Penn and his small, silent sidekick, Teller

Penn and his small, silent sidekick, Teller (Image: WireImage)

They have appeared on everything from Letterman and Saturday Night Live to The Simpsons – via a guest spot on The West Wing. 

Deception is a huge part of their shtick. “We like to give the impression that things are about to go wrong spectacularly and dangerously,” Penn grins. “But accidents do happen. We were doing a show debunking myths – in this case that piranha fish are dangerous to people. 

“We had this big tank of piranhas which Teller was dangling his feet into. But one piranha that hadn’t got the memo went up and bit his toe pretty badly.” 

Penn’s biggest solo appearance was on Celebrity Apprentice… hosted by Donald Trump. 

“I spent a lot of time with Trump and he was very good at that job – he was capricious and unpredictable and vain, all qualities that are perfect for reality TV and completely wrong for a president.” 

They fell out spectacularly when Penn likened Trump’s hair to candy-floss made of urine (but not so politely). 

The future President struck back by describing Penn as a “boring guy” and claiming that his hit Broadway show was “terrible”. 

Bryony Corrigan (Spitzmaus)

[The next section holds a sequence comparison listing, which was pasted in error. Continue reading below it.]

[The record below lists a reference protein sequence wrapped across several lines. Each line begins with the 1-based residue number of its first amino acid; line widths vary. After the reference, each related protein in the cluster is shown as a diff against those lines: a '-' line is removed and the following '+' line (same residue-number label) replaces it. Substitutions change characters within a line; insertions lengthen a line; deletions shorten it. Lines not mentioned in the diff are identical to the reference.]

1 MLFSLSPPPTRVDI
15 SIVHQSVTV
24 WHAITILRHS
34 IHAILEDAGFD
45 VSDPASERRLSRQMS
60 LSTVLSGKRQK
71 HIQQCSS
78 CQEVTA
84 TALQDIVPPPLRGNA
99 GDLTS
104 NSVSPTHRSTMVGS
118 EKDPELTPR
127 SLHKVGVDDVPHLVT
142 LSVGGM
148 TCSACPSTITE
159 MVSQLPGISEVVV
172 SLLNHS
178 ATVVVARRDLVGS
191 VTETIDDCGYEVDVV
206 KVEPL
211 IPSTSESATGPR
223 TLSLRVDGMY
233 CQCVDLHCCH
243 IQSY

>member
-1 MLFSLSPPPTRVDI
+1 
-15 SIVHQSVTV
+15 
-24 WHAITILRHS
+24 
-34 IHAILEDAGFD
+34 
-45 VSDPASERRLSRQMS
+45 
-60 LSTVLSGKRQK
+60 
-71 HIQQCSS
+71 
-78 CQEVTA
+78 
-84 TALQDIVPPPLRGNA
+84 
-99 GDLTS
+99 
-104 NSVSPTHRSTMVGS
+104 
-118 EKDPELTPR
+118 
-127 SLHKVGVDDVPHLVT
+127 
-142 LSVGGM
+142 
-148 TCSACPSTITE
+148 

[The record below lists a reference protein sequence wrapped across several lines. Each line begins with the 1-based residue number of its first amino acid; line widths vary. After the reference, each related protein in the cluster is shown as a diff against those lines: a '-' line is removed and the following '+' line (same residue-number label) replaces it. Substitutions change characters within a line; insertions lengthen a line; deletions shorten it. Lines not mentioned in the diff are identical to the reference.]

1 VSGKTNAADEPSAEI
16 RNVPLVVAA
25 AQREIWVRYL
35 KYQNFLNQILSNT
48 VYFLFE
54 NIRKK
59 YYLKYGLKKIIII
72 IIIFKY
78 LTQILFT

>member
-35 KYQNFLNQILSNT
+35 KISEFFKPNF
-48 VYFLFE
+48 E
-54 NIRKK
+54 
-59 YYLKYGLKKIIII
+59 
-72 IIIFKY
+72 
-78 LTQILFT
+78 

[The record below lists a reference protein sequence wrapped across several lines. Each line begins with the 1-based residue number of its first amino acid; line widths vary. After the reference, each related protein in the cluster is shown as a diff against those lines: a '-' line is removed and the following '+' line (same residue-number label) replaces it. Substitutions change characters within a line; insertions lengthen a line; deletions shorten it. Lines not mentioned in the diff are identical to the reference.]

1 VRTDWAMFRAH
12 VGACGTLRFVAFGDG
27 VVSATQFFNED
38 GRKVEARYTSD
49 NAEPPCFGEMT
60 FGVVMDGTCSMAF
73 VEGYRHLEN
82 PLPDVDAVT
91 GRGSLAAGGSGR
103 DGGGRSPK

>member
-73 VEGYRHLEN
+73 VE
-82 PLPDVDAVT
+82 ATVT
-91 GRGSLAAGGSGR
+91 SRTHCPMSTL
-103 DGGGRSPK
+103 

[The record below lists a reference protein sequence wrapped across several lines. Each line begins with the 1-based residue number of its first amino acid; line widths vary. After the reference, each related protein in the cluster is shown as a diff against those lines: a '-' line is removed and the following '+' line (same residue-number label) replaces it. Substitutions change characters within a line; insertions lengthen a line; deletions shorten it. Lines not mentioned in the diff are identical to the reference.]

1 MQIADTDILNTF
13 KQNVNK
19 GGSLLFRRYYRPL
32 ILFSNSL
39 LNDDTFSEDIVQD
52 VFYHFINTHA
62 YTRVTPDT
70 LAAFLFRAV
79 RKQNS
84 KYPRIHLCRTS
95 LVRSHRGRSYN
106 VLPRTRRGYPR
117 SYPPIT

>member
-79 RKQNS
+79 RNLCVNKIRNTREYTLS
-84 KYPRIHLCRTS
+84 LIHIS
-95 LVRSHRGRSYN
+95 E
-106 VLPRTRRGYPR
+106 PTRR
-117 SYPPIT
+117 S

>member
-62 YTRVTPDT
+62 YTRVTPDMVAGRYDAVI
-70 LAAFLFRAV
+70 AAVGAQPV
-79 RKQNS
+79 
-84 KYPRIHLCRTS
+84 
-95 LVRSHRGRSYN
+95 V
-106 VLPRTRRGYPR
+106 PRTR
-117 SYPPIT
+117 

Bryony Corrigan (Spitzmaus) (Image: Handout)

Penn chuckles as he recalls, “I was listed above Hillary Clinton on his hate list. I’m appalled that he’s president.” 

Unlike other Vegas acts, the duo change their show annually and constantly write new material. 

Even after 45 years together they’re always searching for something smarter and funnier. 

Hence their interest in Mischief, whose Goes Wrong world expands constantly – they currently have a BBC One TV series. 

Acclaimed filmmaker JJ Abrams directed the Broadway version of The Play That Goes Wrong and Penn is convinced that Magic Goes Wrong will follow it across the Atlantic with only a few adjustments. 

He loves Britain’s “wonderful” Derren Brown but says the next big international magic star will “probably be female”. He adds: “Magic is traditionally male but we’ve done everything we can to make it a comfortable environment for women – not as assistants or just dressed in a provocative way, but as magicians. 

Magician stumbles out of a cupboard on stage

MISSING A TRICK: The mayhem never ends in Magic Goes Wrong (Image: Handout)

“Normally on our TV show Penn & Teller Fool Us only one in 12 acts foxes us but we had five women recently and all of them fooled us. 

“I believe the reason is their thinking was new to us, so we couldn’t figure out their approach. Female magicians are coming through and they are excellent. 

“I think we are going to see in magic what we have seen in comedy. Within five years the number one magic act in the US will be female.” 

One of them could be his own daughter, Moxie, 14. 

“My son isn’t interested in magic but she studies it,” he reveals. “The late great US magician Johnny Thompson was her mentor. She was his youngest student. She meets Teller without me. But we practise together, we’re doing a benefit show for her school. For Christmas all she wanted was props!” 

Magic Goes Wrong, Vaudeville, Theatre, London; The Goes Wrong Show, BBC One, 8.30pm, Friday